When people suffer spinal cord injuries and lose mobility in their limbs, the brain can still send clear electrical impulses and the limbs can still receive them, but the signal gets lost in the damaged spinal cord. Researchers at the Center for Sensorimotor Neural Engineering (CSNE)—a collaboration of San Diego State University (SDSU) with the University of Washington (UW) and the Massachusetts Institute of Technology (MIT)—are working on an implantable brain-computer interface (BCI) that can record neural electrical signals and transmit them to receivers in the limb, bypassing the damage and restoring movement. BCIs can also be used to power prosthetic limbs. Recently, these researchers described an improvement to the technology that could make it more durable, last longer in the body, and transmit clearer, stronger signals. The study was published in the journal Scientific Reports.
The BCI records and transmits signals through electrodes, which read signals from brain chemicals known as neurotransmitters. By recording brain signals at the moment a person intends to make some movement, the BCI learns the relevant electrical signal pattern and can transmit that pattern to the limb’s nerves, or even to a prosthetic limb, restoring mobility and motor function. The current material for electrodes in BCIs is thin-film platinum. The problem is that these electrodes can fracture and fall apart over time, said one of the study’s lead investigators, Sam Kassegne, PhD, PE, deputy director for the CSNE at SDSU and a professor in the mechanical engineering department.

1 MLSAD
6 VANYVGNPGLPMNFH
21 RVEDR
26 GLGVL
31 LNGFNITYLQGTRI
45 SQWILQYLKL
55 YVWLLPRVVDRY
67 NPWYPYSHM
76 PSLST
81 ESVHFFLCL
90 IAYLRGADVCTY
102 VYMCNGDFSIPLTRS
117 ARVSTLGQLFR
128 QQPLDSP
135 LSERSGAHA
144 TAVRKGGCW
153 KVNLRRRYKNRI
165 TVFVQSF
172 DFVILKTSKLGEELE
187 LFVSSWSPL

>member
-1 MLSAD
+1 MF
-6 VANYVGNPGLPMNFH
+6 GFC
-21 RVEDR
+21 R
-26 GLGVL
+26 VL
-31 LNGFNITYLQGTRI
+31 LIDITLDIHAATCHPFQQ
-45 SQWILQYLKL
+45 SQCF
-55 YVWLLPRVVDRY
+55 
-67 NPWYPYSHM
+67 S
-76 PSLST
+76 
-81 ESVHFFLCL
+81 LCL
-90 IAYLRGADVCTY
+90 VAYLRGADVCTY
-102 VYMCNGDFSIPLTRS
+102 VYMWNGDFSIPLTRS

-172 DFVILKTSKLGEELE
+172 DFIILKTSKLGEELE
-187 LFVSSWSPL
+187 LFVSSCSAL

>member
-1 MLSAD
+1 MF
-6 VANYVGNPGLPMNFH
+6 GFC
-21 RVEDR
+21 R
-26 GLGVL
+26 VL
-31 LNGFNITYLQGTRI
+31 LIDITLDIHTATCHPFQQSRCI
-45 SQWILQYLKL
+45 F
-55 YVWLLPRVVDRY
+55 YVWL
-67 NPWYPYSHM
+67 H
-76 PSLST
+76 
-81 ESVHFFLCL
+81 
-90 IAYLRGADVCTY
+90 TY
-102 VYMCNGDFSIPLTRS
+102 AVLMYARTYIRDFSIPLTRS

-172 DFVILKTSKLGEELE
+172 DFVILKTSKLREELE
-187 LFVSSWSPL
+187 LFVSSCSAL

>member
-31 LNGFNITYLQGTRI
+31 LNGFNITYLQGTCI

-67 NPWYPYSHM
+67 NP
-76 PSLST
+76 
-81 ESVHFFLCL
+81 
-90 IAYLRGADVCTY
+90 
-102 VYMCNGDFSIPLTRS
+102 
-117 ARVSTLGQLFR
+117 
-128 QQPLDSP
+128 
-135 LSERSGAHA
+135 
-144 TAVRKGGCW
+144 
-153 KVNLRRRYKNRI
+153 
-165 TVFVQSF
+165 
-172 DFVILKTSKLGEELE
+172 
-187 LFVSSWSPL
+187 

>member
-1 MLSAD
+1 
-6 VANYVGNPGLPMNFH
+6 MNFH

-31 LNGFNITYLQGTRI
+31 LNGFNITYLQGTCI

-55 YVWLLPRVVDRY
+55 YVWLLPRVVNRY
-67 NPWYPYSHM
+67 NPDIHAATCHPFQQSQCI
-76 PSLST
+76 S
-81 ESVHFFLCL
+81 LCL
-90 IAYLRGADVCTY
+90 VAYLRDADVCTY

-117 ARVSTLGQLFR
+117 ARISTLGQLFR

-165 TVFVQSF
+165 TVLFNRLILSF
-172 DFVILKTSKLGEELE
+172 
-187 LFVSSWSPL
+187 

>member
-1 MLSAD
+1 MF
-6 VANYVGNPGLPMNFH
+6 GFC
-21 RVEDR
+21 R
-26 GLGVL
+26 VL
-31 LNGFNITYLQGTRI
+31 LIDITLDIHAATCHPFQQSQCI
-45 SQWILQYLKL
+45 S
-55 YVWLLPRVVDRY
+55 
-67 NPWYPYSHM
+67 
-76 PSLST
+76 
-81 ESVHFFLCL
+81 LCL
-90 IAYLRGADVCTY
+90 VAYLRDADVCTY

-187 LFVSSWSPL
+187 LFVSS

Kassegne and colleagues developed electrodes made out of glassy carbon. This material is about ten times smoother than granular thin-film platinum, meaning it corrodes less easily under electrical stimulation and lasts longer than platinum or other metal electrodes.
“Glassy carbon is much more promising for reading signals directly from neurotransmitters,” Kassegne said. “You get about twice as much signal-to-noise. It’s a much clearer signal and easier to interpret.”
The glassy carbon electrodes are fabricated on the SDSU campus. The process involves patterning a liquid polymer into the correct shape, then heating it to 1,000 degrees Celsius, causing it to become glassy and electrically conductive. Once the electrodes are cooled, they are incorporated into chips that read and transmit signals from the brain and to the nerves. Researchers in Kassegne’s lab are using these new and improved BCIs to record neural signals along the brain’s cortical surface and from inside the brain at the same time.
“If you record from deeper in the brain, you can record from single neurons,” said Elisa Castagnola, PhD, one of the researchers. “On the surface, you can record from clusters. This combination gives you a better understanding of the complex nature of brain signaling.”
Editor’s note: This story was adapted from materials provided by SDSU.